Such structure permits the main feed inletfs) for the plate to be in direct communication to a pumping system for polymer abeinlg introduced to the assembly. By means of the connecting channels provided within the spinneret plate, the molten material supplied through the main feed inlet is then distributed over the orifices and, in which case, the plate no longer serves as the bottom of a pressurized chamber and it need only be of a thickness which is sufficient to resist the forces acting in the channels. The diameter of the connecting channels need only to be sufficiently large to obtain a uniform distribution Of the molten material through the orifices.
For a channel into which at one end a molten material is fed and to which there are connected five orifices that are spaced at 5 mm. intervals and have a narrow portion (0.4 mm. in length and 0.25 mm. in diameter), a diameter -of 2 mm. is sufficient to keep the difference in output between the orifices that are farthest apart within the limits that are permissible for manufacture of a uniform yarn.
As a result, the spinneret plate according to the inventi-on is quite suitable in spinning polymer when under very high pressure. Polycondensation products having high melt viscosities which are of the order of 30,000 poises or higher can be utilized with ease. Because of the small capacity of the channels, the residence time of the molten material therein is short, so that the risk of degradation of the molten polymer is eliminated-notwithstanding the fact that the absence of molten material on the upper surface of the spinneret plate makes it possible to maintain the plate at a uniform temperature by merely passing a stream of a heating medium over the upper surface of the spinneret plate.
In a preferred embodiment of a melt spinning assembly according to the invention, the spinneret plate forms a wall; more particularly, a bottom of a chamber through which a heating medium is passed and in which a filter for the molten material is provided between a pumping system of the melt spinning apparatus and the spinneret plate. The orifices, with enlarged inlets, are preferably formed partly by bores perpendicular to the upper surface of the spinneret plate. They are drilled only through part of the plate and have a diameter of a size normally required for enlarged inlets. They further define a narrower bore through the remainder of the plate. The bores on the side of the wide portion are blanked off.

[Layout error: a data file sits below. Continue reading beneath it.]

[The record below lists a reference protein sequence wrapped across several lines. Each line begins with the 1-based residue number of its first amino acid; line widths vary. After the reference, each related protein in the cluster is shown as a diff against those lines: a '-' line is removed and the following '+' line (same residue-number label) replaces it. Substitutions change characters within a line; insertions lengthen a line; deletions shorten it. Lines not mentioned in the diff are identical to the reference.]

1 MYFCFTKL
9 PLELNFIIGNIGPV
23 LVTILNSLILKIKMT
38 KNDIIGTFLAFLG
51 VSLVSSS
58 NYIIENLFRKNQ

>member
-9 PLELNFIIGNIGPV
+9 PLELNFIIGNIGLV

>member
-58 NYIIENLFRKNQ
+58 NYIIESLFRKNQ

The channels of the system are preferably formed by bores which are blanked off at both ends.
The spinneret plate, and the housing therefor may either be circular or rectangular.
When constructed according to the invention, the plate has been found particularly suitable to be adapted to manufacture of heterogeneous filaments or fibers, viz, those filaments obtained by spinning at lea-st two different molten materials in side-by-side arrangement. To this end, and as a preferred embodiment, the orifices in the plate are arranged in rows with each row being positioned between two main channels. A different molten material may be passed through each channel. As an example, a molten polyamide may be extruded through one channel While ypolyester is extruded through the remaining channel. By means of side-channels, each of the orifices is connected to the two main channels so that the two molten materials may simultaneously be extruded through each orifice.
It should be noted that an apparatus for the manufacture of filaments in which the material to be spun is distributed over the orifices by means of a channel system has been proposed before in U.S. Patent 3,176,346.
The apparatus found in the patent comprises a spinneret block used for the manufacture from spinning solutions of heterogeneous filaments and fibers in which the spinning solutions are supplied through wide main channels inside the block to wide side-channels provided perpendicular to the main channels. The solutions are then distributed over the orifices by means of peripheral grooves in cylindrical inserts located in the side channels.
The proposed construction of the patent does not provide orifices with enlarged inlets which favorably infiuence the spinning process. Moreover, the patented apparatus does not lend itself to spinning molten material under very high pressures. The high pressures prevailing in the wide channels will deform the apparatus.
For a better understanding of the invention, reference is made to the accompanying drawings in which the figures illustrate diagrammatically the several embodiments of apparatus for use in the practice of the invention.
FIGURE 1 shows the lower part of a melt spinning assembly in vertical section;
FIGURE 2 shows the spinneret plate of the melt spinning assembly of FIGURE 1 in horizontal section along the line II-II of FIGURE 1; and